Try your favorite CAC website (like AKO or OWA) and see if the site works, and if the site communicates properly with your card.

Be sure your USB card reader is snugly inserted, of course.

Start (or restart) Firefox after your CAC reader and card are inserted and recognized by the system. 

Thursday, September 3, 2015

The best DebConf 15 videos

I simply cannot take time off work to attend DebConf, so each year I watch the videos instead. It took almost a month, thanks to the back-to-school rush at work, but I finally got through the sessions I wanted to see.

Here are my highlights from DebConf 15:

Cool Stuff

Creating A More Inviting Environment For Newcomers New Experiences From MoM SoB Teammetrics - A detailed discussion of how a mature team with tapering contributions re-energized itself with new enthusiasts. How they were recruited, mentored, trained, and finally assigned key roles in the team. Lots of discussion of mentoring strategies and the costs of mentoring (less time for the work) from the developer/maintainer perspective. Lots of good ideas for any mature team, and thoroughly applicable to Ubuntu teams too.

Linux in the City of Munich AKA LiMux - There has been a lot of FUD written about one of the largest public conversions to an open-source platform, and it was great to see an actual insider talking about the project. Worth a watch.

Lightning Talks 2 - The first Lightning Talk was a proposal to add a new service to Debian. The service tests all uploaded packages for many known faults (using valgrind, infer, etc.), and automatically files bug reports on the faults. This should provide a large number of real bite-sized bugs for drive-by patches, and corresponding hefty improvement in code quality. Most cool.

Under the hood

Your Systemd Tool Box - Dissecting And Debugging Boot And Services - This is a great walk-through of the new (to me) tools. Had a terminal window open alongside to try each of the tools. Saved the video for a refresh, it's a lot to digest in one sitting.

Systemd How We Survived Jessie And How We Will Break Stretch - Fantastic discussion of coming systemd features: Persistent interface names, networkd, kdbus, and more. Also great discussion of how to get involved around the edges.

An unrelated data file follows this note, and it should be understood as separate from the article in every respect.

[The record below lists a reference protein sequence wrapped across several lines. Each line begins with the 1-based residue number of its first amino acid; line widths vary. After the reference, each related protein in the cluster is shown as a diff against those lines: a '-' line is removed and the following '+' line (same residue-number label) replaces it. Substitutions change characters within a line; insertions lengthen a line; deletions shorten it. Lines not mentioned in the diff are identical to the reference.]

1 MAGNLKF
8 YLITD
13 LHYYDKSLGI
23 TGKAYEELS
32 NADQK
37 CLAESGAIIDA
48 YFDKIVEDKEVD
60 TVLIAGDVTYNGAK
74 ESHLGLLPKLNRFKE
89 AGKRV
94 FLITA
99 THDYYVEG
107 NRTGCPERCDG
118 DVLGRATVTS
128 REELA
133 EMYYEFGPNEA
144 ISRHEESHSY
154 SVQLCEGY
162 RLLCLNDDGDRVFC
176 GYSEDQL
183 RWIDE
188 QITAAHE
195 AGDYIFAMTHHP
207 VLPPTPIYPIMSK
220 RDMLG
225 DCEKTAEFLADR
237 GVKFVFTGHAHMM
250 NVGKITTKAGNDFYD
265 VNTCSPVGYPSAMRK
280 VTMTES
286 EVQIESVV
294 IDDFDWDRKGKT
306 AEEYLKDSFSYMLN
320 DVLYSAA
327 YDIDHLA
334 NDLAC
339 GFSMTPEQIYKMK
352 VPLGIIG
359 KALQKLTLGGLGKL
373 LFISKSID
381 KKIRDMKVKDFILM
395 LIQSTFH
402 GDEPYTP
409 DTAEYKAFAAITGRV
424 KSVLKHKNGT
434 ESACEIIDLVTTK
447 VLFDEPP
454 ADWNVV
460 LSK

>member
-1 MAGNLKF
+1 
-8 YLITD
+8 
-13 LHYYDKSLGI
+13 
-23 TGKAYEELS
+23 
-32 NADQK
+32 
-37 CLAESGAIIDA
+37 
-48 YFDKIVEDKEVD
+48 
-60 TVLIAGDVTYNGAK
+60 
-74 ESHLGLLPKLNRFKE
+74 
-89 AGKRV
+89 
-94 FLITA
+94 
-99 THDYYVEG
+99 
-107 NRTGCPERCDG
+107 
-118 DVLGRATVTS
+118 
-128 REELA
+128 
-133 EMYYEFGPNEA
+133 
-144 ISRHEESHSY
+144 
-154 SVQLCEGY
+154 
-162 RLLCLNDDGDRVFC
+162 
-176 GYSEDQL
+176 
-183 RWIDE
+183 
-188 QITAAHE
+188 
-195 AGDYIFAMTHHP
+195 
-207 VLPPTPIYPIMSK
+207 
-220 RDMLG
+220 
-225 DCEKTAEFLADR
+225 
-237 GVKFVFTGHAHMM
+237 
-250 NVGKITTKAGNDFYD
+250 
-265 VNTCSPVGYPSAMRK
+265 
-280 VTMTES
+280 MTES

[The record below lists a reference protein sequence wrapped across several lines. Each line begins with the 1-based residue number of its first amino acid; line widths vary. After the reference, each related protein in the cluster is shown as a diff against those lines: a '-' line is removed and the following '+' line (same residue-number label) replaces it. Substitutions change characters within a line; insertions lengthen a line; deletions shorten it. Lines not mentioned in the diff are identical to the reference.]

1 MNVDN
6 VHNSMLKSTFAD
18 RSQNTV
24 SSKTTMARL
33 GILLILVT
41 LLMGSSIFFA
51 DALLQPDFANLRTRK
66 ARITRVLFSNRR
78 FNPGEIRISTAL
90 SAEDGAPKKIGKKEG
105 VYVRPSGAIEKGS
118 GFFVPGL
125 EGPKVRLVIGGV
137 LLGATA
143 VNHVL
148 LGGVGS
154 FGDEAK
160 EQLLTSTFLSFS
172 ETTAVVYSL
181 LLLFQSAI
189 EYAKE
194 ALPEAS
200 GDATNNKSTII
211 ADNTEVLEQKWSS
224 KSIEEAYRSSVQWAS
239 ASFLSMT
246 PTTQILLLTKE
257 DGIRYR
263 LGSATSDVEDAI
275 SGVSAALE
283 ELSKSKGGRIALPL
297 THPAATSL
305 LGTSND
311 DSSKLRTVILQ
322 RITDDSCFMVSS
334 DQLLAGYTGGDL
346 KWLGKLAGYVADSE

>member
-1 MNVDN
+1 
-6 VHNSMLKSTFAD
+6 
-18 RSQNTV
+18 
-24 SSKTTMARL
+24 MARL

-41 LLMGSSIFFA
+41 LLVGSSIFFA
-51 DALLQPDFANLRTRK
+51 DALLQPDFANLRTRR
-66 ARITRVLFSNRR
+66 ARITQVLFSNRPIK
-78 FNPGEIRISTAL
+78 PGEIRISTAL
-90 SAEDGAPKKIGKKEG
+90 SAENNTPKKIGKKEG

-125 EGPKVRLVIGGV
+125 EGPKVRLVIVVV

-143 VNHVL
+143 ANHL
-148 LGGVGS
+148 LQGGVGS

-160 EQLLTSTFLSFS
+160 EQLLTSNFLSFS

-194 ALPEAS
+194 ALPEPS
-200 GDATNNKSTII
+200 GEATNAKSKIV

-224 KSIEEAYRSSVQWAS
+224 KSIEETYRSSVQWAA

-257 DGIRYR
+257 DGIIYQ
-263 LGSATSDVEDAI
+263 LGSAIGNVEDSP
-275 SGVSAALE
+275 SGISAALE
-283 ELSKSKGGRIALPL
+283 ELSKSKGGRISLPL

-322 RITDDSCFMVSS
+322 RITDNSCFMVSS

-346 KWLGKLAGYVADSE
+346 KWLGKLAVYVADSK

Dpkg The Interface - A presentation by the current maintainer, explaining how he keeps dpkg stable and the future roadmap. Since Snappy uses dpkg (but not apt), that roadmap is important! I have used dpkg for a decade, but never thought about all the bits of it I never see....

Keeping Free Software Free

Debians Central Role In The Future Of Software Freedom - A presentation by the President of the Software Freedom Conservancy (SFC), explaining the problems they see, their strategies to attack those problems, and how they try to effectively challenge GPL violations. A bit of Canonical-bashing in this one at a couple points (some deserved, some not).

At 23:30, it introduces the Debian Copyright Aggregation Project, where Debian contributors can opt to revocably assign their copyright to SFC, and can also permit the SFC to enforce those copyrights. This is one strategy SFC is pursuing to fight both CLAs and license violations.

Wednesday, September 2, 2015

You should be using Find-a-Task

Find-a-Task is the Ubuntu community's job board for volunteers.

Introduced in January 2015, Find-a-Task shows fellow volunteers the variety of tasks and roles available.

The goal of Find-a-Task is for a volunteer, after exploring the Ubuntu Project, to land on a team or project's wiki page. They are interested, ready to join, and ready to start learning the skills and tools. 

However, it only works if *you* use it, too.

Try it.

Take a quick look, and see the variety of volunteer roles available. We have listings for many different skills and interests, including many non-technical tasks.

Is your team listed?

Hey teams, are you using Find-a-Task to recruit volunteers?
  • Are your team roles listed?
  • Are they accurate?
  • Is your landing page welcoming and useful to a new volunteer?

When it's time to update your postings on the job board, simply jump into Freenode IRC: #ubuntu-community-team.

Gurus: Are your pointing Padwans toward it?

Find-a-Task is a great place to send new enthusiasts. No signup, no login, no questions. It's a great way to survey the roles available in the big, wide, Ubuntuverse, and get new enthusiasts involved in a team.

It's also handy for experienced enthusiasts looking for a new challenge, of course.
  • If you're active in the various forums, refer new enthusiasts to Find-a-Task.
  • Add it to your signature.
  • If you know a Find-a-Task success story, please share.

Improving Find-a-Task

Ideas to increase usage of Find-a-Task are welcome.
Ideas on how to improve the tool itself are also welcome.
Please share your suggestions to improve Find-a-Task on the ubuntu-community-team mailing list.

Thursday, January 22, 2015

Is your team using Find-a-Task?

Find-a-Task is the Ubuntu community's job board for volunteers.


Is your team listed?

It's the place for volunteers to find new, interesting, fulfilling ways to contribute to Ubuntu.
It's the place for them to discover your team or project.

Get listed today!

We have made it super easy to get your team onto Find-a-Task: No login, no editing. Just jump into #ubuntu-community-team with a volunteer role in mind:

  • Category: Programming
  • Role: QML De-frobber
  • Very short description: Get rid of QML Frob with the Ubuntu Frobbing Team
  • Landing page:

That's can list technical roles, too.

Nah, I don't want volunteers

If the old way is working for you, and your team has lots of spare capacity, then more power to you! Please share your secret sauce.

But if you could use a few more hands to grab a work item or two, a Find-a-Task listing is fast and simple.

You really should, you know.